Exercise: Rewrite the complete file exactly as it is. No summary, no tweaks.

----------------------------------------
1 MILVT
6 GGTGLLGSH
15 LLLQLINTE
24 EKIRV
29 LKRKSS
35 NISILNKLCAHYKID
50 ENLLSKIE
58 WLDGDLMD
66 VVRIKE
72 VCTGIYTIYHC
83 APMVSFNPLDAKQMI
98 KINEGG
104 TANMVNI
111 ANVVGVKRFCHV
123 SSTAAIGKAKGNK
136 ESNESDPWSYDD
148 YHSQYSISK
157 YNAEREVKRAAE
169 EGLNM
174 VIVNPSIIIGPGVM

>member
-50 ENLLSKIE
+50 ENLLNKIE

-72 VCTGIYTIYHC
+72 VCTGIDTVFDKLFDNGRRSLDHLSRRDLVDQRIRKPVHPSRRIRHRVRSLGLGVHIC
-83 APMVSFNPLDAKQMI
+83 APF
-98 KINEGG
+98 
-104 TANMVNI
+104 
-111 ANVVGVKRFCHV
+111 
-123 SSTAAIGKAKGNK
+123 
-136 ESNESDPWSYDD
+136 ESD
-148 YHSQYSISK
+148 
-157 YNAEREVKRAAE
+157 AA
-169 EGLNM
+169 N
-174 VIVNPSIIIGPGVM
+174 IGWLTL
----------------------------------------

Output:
1 MILVT
6 GGTGLLGSH
15 LLLQLINTE
24 EKIRV
29 LKRKSS
35 NISILNKLCAHYKID
50 ENLLSKIE
58 WLDGDLMD
66 VVRIKE
72 VCTGIYTIYHC
83 APMVSFNPLDAKQMI
98 KINEGG
104 TANMVNI
111 ANVVGVKRFCHV
123 SSTAAIGKAKGNK
136 ESNESDPWSYDD
148 YHSQYSISK
157 YNAEREVKRAAE
169 EGLNM
174 VIVNPSIIIGPGVM

>member
-50 ENLLSKIE
+50 ENLLNKIE

-72 VCTGIYTIYHC
+72 VCTGIDTVFDKLFDNGRRSLDHLSRRDLVDQRIRKPVHPSRRIRHRVRSLGLGVHIC
-83 APMVSFNPLDAKQMI
+83 APF
-98 KINEGG
+98 
-104 TANMVNI
+104 
-111 ANVVGVKRFCHV
+111 
-123 SSTAAIGKAKGNK
+123 
-136 ESNESDPWSYDD
+136 ESD
-148 YHSQYSISK
+148 
-157 YNAEREVKRAAE
+157 AA
-169 EGLNM
+169 N
-174 VIVNPSIIIGPGVM
+174 IGWLTL